Student Vote

Through the Student Vote program, students learn about government and the electoral process, research parties and their platforms, discuss current issues and vote for the official candidate of their choice in electoral simulations taking place in parallel with federal, provincial / territorial and municipal elections. After the official polling stations close, the results are shared with the media for broadcasting and publication.

The Student Vote program first began in 2003 with the Ontario provincial election. Since then, this program has grown steadily. In the 2019 federal election, more than 60% of Canadian schools registered to participate in our program. A total of 1.2 million students from more than 8,000 schools (representing all 338 of the country’s electoral districts) cast a Student Vote ballot. In that year, Québec was the province where the program experienced the most growth, doubling its participation rate compared to the previous federal election in 2015. In 2019, over 1,000 Québec schools registered to participate and 112,855 students voted for their local candidates.

In partnership with Elections Canada, we will organize a new edition of Student Vote during the next federal election. The program has four stages:

  1. Register your school: the program is open to all schools and is offered free of charge. If registrations are not yet open and you wish to participate in the next edition of the Student Vote, write to us at [email protected].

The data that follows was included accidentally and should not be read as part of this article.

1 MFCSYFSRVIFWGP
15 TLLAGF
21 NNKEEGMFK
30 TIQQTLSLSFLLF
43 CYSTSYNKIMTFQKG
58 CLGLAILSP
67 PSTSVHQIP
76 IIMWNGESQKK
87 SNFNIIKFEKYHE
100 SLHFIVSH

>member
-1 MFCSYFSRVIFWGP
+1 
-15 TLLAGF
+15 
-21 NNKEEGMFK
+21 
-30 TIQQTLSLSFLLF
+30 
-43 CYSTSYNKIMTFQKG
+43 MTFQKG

2. Receive the material: the registered schools receive educational resources, posters and election materials (voting booths, ballot boxes, ballots, etc.)
  3. Take part in the campaign: take advantage of our educational resources to inform your students about the government and the electoral process and to foster a dialogue between students and their families. Various activities will allow students to research and learn more about parties, candidates and issues.
  4. Student Vote Day: students play the roles of election workers, in addition to voting for the official candidate of their choice. Results are tallied at the school, riding, provincial and national level and passed on to the media for dissemination and publication.

Independent evaluations commissioned by Elections Canada report that programs like Student Vote have a positive influence on youth participation in the electoral process. For example, the 2015 National Youth Survey found that young people who reported they had voted in a Student Vote program were much more likely to say that they had the opportunity to learn more about government and politics in high school than those who did not.

By enabling them to better understand the electoral process, as well as by arousing their interest in various political issues, civic education initiatives such as Student Vote therefore contribute to the training of future committed voters. In addition, we see that participation in a Student Vote program positively influences the decisions of family members to vote in general elections.

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